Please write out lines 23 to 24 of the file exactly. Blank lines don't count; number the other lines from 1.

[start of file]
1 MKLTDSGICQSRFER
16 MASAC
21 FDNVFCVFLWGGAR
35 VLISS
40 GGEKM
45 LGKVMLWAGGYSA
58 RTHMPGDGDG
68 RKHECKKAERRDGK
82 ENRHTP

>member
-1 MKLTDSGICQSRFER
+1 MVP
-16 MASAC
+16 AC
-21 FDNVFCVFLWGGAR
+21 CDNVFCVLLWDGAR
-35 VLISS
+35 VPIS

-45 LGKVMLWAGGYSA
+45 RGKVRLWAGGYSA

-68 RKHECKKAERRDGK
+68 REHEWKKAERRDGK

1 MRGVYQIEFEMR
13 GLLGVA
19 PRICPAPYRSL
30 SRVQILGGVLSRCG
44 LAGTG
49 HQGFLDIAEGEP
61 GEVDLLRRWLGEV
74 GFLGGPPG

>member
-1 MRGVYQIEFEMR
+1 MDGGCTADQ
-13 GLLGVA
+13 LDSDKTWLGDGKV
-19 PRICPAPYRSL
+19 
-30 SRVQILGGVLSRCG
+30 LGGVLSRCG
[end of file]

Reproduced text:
1 MRGVYQIEFEMR
13 GLLGVA